China Rejects Gilead's Sovaldi Patent Application
China’s State Intellectual Property Office (SIPO) has decided to reject a Gilead Sciences, Inc. (NASDAQ: GILD)’s patent application relating to its hepatitis C (HCV) drug sofosbuvir, marketed as Sovaldi. The rejection could have important implications for Gilead, its generic drug competitors and HCV patients worldwide.
The particular patent that was rejected by the SIPO had to do with the “prodrug” that Gilead uses in sofosbuvir, which activates a base compound inside the body. The SIPO ruled that this prodrug was developed using previously published techniques and didn’t meet the “new and non-obvious” requirement for a patent.
Gilead’s patent on the base compound contained in sofosbuvir was unaffected by the ruling. However, according to Tahir Amin, co-founder and director of intellectual property for the Initiative for Medicines, Access & Knowledge (I-MAK), Gilead’s second patent on sofosbuvir in China may also be subject to legal challenges.
“We’ve already challenged Gilead’s other patent in countries like Brazil and India, and we believe it is vulnerable from a legal prospective in China as well,” Amin told Benzinga.
I-MAK is a non-profit team of lawyers and scientists that work to make global access to medicine more affordable by fighting drug company patents worldwide. In its rejection of Gilead’s prodrug patent, the SIPO cited evidence of the illegality of the patent presented by I-MAK last year.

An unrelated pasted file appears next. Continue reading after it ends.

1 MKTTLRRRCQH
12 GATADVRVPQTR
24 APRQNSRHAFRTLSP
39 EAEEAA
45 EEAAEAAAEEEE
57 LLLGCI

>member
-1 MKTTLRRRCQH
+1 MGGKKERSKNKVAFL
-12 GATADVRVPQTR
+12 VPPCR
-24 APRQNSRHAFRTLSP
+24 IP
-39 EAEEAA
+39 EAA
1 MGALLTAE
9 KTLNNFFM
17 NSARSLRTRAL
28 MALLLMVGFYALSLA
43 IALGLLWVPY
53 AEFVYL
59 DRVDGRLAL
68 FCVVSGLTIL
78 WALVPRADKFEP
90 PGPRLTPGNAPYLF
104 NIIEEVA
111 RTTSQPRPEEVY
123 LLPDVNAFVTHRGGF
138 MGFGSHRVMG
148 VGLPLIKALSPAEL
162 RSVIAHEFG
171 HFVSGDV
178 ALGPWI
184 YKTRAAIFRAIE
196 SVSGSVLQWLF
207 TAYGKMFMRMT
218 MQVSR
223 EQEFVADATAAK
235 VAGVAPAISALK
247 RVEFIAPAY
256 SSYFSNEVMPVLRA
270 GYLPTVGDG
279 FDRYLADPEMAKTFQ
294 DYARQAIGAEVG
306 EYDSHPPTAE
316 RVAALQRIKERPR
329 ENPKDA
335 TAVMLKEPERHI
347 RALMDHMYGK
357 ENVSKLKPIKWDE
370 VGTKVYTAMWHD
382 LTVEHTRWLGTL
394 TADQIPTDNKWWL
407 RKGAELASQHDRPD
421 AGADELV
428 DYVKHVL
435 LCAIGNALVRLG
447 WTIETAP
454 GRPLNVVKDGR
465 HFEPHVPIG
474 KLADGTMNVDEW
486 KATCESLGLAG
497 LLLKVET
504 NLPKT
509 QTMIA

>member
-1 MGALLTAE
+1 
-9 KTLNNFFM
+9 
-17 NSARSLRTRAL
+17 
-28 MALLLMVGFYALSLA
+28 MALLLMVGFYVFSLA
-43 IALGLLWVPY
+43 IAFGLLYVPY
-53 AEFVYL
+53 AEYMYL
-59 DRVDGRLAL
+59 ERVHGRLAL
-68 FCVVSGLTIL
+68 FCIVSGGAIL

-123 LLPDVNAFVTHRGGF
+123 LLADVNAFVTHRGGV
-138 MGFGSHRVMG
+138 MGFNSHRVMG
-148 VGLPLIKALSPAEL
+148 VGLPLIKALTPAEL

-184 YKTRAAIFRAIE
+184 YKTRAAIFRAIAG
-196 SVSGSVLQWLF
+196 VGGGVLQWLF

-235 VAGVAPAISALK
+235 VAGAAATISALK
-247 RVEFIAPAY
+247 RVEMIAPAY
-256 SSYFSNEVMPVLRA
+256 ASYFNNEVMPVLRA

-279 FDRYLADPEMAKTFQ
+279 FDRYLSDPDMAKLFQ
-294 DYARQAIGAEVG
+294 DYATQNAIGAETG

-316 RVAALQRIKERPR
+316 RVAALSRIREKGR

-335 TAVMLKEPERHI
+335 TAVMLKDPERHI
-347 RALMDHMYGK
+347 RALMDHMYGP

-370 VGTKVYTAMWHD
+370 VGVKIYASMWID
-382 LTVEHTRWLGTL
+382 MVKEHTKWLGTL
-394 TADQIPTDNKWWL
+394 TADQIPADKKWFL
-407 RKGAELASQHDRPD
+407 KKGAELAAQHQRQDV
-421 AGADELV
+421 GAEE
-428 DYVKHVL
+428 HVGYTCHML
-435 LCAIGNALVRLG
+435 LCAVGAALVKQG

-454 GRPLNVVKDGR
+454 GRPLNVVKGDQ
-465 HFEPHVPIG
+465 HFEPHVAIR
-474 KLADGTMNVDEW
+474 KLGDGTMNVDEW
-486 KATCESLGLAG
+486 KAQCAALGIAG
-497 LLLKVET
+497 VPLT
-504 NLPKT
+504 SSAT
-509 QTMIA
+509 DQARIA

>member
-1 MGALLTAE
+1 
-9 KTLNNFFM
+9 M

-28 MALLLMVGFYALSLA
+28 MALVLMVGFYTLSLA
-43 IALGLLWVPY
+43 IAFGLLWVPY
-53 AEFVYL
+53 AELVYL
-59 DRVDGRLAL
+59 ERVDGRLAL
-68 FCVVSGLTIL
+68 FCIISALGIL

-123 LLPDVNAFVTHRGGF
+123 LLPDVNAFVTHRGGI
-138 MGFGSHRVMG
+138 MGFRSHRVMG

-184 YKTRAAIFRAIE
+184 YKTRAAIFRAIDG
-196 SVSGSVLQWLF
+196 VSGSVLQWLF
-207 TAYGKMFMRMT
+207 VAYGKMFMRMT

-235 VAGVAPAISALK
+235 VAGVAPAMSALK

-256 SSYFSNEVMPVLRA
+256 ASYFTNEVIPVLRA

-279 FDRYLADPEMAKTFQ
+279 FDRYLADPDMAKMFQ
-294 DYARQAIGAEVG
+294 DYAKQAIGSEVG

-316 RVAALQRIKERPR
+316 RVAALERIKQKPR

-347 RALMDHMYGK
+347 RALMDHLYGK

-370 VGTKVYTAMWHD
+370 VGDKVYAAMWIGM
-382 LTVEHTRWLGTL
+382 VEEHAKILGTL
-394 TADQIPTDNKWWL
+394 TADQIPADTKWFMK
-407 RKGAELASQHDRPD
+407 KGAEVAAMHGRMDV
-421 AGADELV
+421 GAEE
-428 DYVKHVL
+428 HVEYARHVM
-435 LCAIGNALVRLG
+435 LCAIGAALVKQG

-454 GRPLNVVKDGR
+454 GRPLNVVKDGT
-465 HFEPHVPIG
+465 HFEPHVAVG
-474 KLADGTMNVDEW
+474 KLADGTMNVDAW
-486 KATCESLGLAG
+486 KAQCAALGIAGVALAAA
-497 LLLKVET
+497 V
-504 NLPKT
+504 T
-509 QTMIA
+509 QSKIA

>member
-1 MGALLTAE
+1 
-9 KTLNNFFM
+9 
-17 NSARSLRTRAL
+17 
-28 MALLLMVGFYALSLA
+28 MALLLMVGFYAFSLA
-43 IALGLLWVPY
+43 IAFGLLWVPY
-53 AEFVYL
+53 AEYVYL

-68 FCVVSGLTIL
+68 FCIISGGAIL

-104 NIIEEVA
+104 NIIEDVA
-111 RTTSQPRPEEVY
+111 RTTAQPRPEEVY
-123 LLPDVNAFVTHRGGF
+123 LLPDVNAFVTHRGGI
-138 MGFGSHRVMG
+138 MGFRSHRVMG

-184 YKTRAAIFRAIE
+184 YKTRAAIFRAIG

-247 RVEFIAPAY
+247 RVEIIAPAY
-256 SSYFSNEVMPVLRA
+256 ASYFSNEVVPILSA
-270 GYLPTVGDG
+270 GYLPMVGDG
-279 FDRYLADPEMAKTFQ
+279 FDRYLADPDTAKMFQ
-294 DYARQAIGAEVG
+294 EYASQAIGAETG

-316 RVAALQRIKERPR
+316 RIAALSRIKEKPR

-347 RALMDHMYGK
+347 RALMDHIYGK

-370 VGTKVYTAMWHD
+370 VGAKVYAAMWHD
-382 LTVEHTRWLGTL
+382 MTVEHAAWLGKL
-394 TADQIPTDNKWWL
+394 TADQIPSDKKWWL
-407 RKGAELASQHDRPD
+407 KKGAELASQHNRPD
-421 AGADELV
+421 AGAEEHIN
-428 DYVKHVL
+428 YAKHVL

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While the patent application rejection does not directly have an impact on Gilead’s sales of Sovaldi, the ruling could be a step in the right direction for HCV patients worldwide that can't afford expensive treatment. About 50 million people with HCV live in middle-income countries such as China.
A recent study by the University of Liverpool found that generic manufacturers can produce a 12-week sofosbuvir treatment for as little as $101. According to Doctors Without Borders, Gilead is expected to charge as much as $15,000 for a 12-week Sovaldi treatment in countries like China.
“The ruling in China is an important step not only for the nearly 30 million HCV patients in China, but also for the rest of the world,” Amin told Benzinga. China is also a major supplier of raw materials for generic drug manufacturers in other countries that could potentially produce generic versions of Sovaldi for a much lower price than Gilead will likely be charging for the drug.
“It opens up the whole market to potentially bring prices down even further,” Amin explained. “China is a pivotal part of the global puzzle in terms of ultimately trying to make access more affordable.”
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